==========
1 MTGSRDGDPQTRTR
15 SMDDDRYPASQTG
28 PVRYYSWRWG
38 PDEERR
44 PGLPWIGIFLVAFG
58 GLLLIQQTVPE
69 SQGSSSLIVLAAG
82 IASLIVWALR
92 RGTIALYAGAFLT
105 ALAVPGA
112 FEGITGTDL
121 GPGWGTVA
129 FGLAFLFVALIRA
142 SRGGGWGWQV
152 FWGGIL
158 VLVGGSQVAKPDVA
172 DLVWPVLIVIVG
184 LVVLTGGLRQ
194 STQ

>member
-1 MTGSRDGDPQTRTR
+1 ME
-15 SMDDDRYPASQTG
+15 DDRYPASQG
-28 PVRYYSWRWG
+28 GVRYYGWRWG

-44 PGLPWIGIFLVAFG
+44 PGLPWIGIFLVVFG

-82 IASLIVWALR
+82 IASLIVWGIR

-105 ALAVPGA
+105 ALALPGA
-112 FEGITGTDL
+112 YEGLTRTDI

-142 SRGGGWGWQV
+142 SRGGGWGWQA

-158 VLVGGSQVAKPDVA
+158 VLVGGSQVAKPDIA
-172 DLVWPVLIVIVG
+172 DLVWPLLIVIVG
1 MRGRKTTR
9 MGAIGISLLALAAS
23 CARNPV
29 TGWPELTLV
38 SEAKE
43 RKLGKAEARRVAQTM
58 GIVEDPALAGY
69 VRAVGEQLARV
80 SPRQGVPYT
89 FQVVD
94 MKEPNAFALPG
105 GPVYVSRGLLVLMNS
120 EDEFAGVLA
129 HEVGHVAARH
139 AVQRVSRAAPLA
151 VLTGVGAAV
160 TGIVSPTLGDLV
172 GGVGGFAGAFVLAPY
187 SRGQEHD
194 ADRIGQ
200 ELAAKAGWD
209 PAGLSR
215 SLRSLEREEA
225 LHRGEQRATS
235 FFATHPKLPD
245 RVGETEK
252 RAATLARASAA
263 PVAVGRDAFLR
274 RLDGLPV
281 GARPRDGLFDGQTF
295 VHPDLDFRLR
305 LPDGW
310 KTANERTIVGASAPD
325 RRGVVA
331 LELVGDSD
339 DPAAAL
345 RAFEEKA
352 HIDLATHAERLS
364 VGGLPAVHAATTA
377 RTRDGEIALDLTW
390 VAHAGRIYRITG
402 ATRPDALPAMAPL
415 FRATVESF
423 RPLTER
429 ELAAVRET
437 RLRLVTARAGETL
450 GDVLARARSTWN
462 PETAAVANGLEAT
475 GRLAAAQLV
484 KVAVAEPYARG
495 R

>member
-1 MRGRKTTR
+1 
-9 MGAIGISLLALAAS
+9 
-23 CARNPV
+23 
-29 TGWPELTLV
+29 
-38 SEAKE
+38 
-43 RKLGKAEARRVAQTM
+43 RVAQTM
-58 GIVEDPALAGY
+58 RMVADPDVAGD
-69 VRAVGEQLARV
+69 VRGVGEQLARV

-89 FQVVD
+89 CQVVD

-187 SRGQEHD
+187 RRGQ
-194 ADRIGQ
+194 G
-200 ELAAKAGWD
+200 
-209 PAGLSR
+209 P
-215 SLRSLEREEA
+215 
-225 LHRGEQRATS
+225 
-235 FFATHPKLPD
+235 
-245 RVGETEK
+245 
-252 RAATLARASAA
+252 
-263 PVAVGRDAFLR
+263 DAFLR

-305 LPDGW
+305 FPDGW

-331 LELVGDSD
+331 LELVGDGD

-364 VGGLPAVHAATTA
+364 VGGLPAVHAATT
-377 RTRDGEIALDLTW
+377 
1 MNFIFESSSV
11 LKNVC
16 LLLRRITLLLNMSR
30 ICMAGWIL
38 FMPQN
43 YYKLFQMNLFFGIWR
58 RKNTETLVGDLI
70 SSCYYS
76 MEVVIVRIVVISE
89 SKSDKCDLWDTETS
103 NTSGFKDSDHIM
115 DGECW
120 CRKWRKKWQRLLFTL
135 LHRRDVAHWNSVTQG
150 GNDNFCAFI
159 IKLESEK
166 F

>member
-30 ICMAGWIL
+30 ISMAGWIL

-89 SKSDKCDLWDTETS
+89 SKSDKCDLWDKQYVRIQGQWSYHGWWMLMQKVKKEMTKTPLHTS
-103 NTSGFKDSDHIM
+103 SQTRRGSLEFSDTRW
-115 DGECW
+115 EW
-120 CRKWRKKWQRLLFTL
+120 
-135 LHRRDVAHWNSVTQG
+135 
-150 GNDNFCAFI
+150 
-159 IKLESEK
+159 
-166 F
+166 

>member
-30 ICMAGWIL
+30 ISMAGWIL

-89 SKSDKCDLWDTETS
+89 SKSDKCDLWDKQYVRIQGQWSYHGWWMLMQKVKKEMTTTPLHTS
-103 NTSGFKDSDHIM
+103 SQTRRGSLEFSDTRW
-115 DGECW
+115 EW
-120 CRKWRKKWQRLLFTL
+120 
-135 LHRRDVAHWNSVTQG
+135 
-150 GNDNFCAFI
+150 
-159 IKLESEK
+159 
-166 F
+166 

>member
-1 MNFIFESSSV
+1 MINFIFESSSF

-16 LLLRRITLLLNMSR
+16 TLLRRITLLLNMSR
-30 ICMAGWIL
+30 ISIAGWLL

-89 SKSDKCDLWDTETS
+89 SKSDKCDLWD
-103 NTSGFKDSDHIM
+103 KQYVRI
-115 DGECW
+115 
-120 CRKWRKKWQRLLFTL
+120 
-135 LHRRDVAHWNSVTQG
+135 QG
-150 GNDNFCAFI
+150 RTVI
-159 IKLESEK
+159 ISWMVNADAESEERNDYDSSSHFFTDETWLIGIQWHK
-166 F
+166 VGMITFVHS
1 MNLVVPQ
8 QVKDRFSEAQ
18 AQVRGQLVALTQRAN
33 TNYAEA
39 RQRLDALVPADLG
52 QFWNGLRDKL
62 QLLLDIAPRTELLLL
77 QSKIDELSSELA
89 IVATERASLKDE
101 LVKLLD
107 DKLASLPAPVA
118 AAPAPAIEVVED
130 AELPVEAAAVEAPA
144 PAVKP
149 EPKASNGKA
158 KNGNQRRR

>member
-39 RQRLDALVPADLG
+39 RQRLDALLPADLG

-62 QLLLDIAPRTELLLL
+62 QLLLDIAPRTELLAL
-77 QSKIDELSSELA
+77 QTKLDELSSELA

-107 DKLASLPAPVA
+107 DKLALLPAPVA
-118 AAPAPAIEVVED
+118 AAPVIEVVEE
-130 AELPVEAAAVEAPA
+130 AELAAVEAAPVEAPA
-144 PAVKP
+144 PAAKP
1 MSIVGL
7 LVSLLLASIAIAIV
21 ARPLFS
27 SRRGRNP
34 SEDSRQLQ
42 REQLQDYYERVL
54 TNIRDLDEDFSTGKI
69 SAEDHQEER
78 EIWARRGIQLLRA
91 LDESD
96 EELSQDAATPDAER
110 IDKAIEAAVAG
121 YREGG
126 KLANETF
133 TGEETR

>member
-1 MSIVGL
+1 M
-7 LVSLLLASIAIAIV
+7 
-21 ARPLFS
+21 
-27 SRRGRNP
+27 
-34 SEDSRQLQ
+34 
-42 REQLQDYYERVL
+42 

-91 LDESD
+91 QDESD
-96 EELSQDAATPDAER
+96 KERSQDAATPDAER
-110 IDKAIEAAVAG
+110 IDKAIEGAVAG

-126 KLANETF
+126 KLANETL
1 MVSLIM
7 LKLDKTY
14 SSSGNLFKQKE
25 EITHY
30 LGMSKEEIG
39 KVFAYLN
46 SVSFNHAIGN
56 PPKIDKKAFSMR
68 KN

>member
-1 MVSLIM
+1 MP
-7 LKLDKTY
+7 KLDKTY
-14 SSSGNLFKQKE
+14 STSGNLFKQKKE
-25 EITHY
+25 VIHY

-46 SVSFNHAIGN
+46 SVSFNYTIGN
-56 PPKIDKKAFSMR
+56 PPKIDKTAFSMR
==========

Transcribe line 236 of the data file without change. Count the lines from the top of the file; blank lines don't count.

-62 QLLLDIAPRTELLLL